I would like to thank Dr. Hitchcock and colleagues for their insightful letter. Critical review of the scientific literature is necessary, and the discussions that such letters generate are always beneficial. The main point of their letter was the important distinction between return to fertility and the definition of subfertility (or infertility). It is widely recognized and appreciated that the definition of infertility is the inability to achieve a pregnancy in one year in the absence of family planning or the use of contraception. It is also recognized that there are limitations to this definition. The American Society for Reproductive Medicine clearly recommends that there are circumstances when evaluation for subfertility should be initiated prior to one year (1). Examples include a suspicion of anatomic or physiologic disorder as well as the woman’s age greater than 35 years. Clarification of the natural history of return to fertility after stopping oral contraception, and therefore assisting astute clinicians in the decision to reassure a couple or initiate a workup for subfertility, was one the goals of this series of publications (2,3). The decision about when to initiate a work-up for subfertility must be individualized based upon the age of the woman and the context of the couple’s lives, comorbidities, and their goals and desires. Given the small and certainly transient contribution that prior oral contraceptive pill (OCP) use appears to contribute, this is unlikely to play a substantial role in the decision of when to intervene.
Dr. Hitchcock raises an interesting point regarding the potential confounding effect of parity on return to fertility. I agree that the data suggest there may be a lower rate of fertility for nulliparous women at 3 months, which attenuates at 6 months and disappears by 12 months. One must be cautious, however, in overinterpreting the clinical and statistical significance of findings based on a small sample size in a single trial. In this trial, the relative risk for a nulliparous women achieving a pregnancy within three months compared to parous women was 0.41 (95% CI 0.15 – 1.14), a non-statistically significant finding. I hope that Dr. Hitchcock and others will conduct the further research needed to verify or refute this finding.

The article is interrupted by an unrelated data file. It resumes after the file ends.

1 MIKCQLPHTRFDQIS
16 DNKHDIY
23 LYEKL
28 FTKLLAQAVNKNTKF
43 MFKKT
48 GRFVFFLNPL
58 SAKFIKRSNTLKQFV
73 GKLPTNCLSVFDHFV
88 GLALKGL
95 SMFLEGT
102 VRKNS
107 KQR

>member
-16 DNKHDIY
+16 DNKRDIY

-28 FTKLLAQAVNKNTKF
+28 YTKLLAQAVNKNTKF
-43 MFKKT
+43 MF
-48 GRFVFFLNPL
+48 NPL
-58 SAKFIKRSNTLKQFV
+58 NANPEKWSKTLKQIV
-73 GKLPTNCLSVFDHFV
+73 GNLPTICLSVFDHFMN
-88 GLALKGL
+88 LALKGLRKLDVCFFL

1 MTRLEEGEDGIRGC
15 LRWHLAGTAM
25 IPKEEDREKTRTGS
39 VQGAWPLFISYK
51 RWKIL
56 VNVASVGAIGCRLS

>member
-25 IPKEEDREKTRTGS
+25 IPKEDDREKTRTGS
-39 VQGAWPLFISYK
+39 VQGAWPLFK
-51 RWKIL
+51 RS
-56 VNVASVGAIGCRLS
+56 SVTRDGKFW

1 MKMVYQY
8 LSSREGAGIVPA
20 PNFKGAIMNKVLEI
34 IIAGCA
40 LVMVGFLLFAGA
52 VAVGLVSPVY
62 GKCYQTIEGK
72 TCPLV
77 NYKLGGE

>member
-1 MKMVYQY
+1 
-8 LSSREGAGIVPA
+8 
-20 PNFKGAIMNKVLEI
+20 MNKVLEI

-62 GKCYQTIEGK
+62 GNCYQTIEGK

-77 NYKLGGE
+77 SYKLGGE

Finally, I wish to address the concern regarding conflict of interest. The study of return to fertility after continuous oral contraception was part of a pharmaceutically sponsored clinical trial, of their own product, for the purposes of obtaining FDA approval. This is clearly stated in the manuscript (2). I was one of the many investigators who participated in the pivotal multicenter trial (4). I had full editorial control and received no compensation for preparation of this manuscript. In order to guard against the unfortunate implicit suggestion that all data collected and analyzed with pharmaceutical support are biased, I elected to present all the data (return to fertility at 3 months, 12 months, and 13 months) to be transparent and complete. An educated reader can draw their own conclusion from objective data.
Unintended pregnancy, with a 49% prevalence in the United States, is a major public health problem. It is our responsibility to understand the relative risks and benefits of the contraceptive technologies available so that we can responsibly counsel our patients and maximize healthy pregnancy outcomes.
Kurt Barnhart, M.D., M.S.C.E.
Director, Women’s Health Clinical Research Center
Assistant Dean, Clinical Trial Operations
Penn Fertility Care
1. Practice Committee of the American Society for Reproductive Medicine. Definitions of infertility and recurrent pregnancy loss. Fertil Steril 2008;90(5 Suppl):S60.
2. Barnhart K et al. Return to fertility after cessation of a continuous oral contraceptive. Fertil Steril 2009;91:1654-6.
3. Barnhart KT, Schreiber CA. Return to fertility following discontinuation of oral contraceptives. Fertil Steril 2009; 91:659-63.
4. Archer DF, Jensen JT, Johnson JV, Borisute H, Grubb GS, Constantine GD. Evaluation of a continuous regimen of levonorgestrel/ethinylestradiol: Phase 3 study results. Contraceptive 2006;74:439-45.
Published online in Fertility and Sterility doi:10.1016/j.fertnstert.2009.06.037